Robert D. Walker, Kirton McConkie: You know, with my children, I told them they would never have an iPhone. They have iPhones. And it’s amazing how the more we push back on their approach, this younger generation’s approach, it’s like pushing a rope. It’s not going to happen. We need to learn how to work with it and to do so in the context of our practices.
We have a large group of associates at our firm, and it’s been a concern to us. How do we work with this change in technology? How do we work with this change in mindset? And as a result, we’ve developed a very detailed mentor program, where, with our younger associates, we’re focused on skillset, communication skills, and the importance of the practice, and what we can do to help them in their technology world be the best attorneys that they can be.
As we implement that program, it’s amazing how much we learn from them and improve our practices and become more efficient in the process. And then as they transition into more senior associates, we then shift that focus, with the skillsets hopefully in place and the things that they’ve learned, to profitability and client development. Both are learning from one another. And in so doing, it’s amazing how both the experienced attorneys and our younger associates have benefitted and have become better in the process.
Angelina Tsu, Zions Bancorporation: What, if anything, have you found has changed with the current crop of associates regarding focus on work and life balance? And what is really working out there to build balance and satisfaction?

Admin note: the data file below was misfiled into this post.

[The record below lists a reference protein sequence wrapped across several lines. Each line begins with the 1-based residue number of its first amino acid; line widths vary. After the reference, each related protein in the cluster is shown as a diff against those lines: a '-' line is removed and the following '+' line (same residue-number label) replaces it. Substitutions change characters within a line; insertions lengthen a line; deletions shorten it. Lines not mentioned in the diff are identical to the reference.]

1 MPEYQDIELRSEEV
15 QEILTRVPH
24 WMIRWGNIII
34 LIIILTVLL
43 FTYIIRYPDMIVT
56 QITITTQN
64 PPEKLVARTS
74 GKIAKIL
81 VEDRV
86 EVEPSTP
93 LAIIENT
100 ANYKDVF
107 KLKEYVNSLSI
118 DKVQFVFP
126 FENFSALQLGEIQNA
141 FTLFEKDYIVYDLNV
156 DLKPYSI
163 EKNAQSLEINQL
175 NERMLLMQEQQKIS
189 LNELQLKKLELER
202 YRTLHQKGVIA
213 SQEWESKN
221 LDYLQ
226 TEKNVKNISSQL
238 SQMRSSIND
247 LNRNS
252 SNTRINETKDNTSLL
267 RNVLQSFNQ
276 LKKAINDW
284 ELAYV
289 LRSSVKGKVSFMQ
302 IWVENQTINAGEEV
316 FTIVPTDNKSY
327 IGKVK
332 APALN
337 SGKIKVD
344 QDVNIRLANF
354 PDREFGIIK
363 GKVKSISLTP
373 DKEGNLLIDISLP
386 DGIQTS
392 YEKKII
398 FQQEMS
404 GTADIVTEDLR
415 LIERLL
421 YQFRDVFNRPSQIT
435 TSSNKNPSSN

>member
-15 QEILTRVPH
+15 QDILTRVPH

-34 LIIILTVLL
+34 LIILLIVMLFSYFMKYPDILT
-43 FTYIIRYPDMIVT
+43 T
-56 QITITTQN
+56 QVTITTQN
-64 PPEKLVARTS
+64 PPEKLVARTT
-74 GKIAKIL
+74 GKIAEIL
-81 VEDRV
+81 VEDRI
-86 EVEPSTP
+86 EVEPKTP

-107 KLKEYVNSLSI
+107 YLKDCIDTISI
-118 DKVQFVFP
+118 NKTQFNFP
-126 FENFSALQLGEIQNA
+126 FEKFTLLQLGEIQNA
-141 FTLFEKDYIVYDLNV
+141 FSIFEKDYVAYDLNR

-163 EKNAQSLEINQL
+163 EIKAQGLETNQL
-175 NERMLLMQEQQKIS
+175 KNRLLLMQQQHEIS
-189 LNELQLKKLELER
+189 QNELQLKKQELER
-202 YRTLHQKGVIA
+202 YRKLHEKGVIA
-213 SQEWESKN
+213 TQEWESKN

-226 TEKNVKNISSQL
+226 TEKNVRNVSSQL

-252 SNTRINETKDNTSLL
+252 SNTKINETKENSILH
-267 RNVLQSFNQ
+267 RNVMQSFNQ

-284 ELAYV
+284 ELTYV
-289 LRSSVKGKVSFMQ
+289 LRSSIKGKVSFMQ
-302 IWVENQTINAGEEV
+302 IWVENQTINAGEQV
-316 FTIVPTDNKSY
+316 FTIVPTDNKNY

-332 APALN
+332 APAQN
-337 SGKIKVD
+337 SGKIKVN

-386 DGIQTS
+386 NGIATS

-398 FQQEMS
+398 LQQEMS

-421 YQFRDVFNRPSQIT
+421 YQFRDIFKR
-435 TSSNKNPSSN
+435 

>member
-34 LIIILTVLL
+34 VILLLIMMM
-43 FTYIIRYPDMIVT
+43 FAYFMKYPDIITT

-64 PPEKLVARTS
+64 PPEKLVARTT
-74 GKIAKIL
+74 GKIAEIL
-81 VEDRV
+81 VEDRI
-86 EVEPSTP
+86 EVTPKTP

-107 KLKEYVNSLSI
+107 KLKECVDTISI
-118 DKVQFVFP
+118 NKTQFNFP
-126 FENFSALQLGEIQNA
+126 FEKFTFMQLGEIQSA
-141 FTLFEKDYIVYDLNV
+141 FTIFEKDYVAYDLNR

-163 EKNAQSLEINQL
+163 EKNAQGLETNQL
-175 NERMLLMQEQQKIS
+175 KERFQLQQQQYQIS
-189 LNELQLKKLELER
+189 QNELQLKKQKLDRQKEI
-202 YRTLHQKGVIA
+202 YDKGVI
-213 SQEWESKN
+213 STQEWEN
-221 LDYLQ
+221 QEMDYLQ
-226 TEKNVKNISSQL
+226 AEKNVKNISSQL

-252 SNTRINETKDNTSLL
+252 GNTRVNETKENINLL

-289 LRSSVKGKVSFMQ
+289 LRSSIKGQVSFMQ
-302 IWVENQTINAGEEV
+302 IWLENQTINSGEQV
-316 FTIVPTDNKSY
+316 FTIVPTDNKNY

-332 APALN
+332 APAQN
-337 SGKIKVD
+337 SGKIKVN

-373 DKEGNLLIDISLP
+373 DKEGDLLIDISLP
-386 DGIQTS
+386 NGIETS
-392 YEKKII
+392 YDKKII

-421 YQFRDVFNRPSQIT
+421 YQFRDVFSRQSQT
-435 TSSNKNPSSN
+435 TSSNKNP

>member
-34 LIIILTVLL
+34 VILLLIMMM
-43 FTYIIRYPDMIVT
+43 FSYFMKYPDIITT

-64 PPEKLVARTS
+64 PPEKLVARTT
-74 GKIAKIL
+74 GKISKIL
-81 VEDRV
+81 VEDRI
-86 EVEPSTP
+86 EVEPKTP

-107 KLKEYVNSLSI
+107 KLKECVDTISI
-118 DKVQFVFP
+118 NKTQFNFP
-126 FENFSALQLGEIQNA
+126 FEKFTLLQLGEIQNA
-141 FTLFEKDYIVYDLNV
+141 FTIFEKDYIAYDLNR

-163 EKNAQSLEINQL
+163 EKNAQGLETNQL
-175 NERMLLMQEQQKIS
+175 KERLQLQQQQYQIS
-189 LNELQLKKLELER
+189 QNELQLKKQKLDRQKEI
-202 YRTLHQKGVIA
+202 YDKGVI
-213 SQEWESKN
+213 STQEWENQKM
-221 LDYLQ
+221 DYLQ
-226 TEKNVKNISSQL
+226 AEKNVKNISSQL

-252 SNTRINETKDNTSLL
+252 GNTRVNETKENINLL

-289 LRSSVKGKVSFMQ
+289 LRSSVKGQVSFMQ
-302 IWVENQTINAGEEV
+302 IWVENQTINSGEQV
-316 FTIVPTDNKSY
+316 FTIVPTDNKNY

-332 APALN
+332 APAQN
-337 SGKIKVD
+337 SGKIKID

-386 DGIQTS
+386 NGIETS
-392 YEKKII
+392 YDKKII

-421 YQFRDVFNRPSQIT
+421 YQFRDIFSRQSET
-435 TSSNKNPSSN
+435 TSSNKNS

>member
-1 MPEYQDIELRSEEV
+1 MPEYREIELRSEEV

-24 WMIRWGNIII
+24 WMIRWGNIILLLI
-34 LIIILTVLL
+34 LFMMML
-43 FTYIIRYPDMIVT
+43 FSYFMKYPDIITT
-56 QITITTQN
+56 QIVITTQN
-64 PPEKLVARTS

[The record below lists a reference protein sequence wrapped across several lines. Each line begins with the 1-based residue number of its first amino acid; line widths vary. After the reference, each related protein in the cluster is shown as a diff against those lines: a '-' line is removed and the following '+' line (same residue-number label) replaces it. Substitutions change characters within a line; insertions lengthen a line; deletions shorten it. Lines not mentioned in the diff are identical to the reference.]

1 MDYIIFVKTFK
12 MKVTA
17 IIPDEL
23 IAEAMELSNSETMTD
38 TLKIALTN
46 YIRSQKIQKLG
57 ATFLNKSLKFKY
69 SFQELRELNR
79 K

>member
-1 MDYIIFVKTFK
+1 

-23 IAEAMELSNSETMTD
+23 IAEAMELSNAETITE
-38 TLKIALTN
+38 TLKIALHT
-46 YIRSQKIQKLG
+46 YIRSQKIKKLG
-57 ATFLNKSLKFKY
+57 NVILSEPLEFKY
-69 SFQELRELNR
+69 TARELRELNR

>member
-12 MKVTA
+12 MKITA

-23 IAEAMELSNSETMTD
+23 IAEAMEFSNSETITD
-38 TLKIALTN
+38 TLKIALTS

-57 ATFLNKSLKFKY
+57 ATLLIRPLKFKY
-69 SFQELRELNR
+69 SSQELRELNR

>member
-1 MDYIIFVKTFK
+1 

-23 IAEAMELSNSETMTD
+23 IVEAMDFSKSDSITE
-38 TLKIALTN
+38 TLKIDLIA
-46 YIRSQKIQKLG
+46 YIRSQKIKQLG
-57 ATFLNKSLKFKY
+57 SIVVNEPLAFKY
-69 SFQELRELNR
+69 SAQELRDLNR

Jen Tomchak, Tomchak Law PC: I think there’s a lot more focus on work-life balance. A lot of the issues that we’ve been talking about with respect to connectivity and being able to be available everywhere, makes it, in a lot of ways, harder to have work-life balance. But all of the things that we’ve been discussing about, you know, having people manage expectations with clients, being able to budget their time in a way that avoids distractions. I think that in a lot of ways we need to be mentors, not just with respect to work, but also with what we do with our time at home. I think a lot of the new associates want work-life balance, but they have a hard time not responding immediately to emails because they’re always looking at them.
And something else that I’ve noticed that’s a real challenge is that there is a real hesitation to just pick up the phone and talk to someone. It’s scary when you’re used to always having time to think about your response, to just pick up the phone and talk to the other side. But in a lot of ways, it’s a lot easier and faster to get it done that way, although it seems scary to do it.